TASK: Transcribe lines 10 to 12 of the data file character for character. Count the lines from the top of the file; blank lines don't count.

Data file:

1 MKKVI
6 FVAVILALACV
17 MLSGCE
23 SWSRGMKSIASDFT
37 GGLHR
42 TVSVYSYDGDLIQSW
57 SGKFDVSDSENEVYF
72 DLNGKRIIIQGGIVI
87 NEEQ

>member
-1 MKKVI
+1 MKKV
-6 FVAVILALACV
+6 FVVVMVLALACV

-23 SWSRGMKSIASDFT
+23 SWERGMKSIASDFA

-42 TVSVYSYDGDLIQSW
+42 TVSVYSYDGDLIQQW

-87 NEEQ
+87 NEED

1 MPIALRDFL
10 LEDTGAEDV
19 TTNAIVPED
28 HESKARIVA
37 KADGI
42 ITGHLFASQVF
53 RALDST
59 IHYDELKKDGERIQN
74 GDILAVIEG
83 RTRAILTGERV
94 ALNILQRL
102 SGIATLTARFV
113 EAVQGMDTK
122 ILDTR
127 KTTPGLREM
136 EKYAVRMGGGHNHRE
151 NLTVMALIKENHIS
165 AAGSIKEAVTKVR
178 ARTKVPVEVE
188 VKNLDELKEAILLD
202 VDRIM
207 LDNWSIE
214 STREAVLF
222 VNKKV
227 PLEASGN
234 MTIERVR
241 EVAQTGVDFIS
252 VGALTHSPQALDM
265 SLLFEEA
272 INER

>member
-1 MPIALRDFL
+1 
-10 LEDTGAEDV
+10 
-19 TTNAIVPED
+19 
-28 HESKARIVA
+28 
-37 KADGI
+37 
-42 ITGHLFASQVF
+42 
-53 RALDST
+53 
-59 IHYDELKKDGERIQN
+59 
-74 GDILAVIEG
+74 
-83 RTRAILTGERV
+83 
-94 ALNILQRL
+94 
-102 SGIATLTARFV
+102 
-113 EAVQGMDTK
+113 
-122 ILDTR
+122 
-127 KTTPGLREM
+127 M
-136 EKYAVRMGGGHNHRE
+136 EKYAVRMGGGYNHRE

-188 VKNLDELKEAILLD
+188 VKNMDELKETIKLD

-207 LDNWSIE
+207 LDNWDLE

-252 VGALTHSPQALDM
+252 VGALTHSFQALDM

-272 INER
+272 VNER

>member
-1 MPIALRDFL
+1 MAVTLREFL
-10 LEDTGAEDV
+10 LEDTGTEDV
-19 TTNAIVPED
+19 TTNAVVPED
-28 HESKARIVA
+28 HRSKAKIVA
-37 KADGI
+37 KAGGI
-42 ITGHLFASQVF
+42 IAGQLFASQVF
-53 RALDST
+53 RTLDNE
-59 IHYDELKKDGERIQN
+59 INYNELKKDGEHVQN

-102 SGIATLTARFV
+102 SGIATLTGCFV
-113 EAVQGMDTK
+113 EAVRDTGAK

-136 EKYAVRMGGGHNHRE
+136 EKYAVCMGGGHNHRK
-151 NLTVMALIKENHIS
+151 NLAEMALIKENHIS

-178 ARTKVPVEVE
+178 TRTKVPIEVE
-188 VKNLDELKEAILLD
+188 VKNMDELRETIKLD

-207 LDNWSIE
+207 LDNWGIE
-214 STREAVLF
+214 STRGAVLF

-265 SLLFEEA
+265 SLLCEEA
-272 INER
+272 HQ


>member
-1 MKKVI
+1 MKKV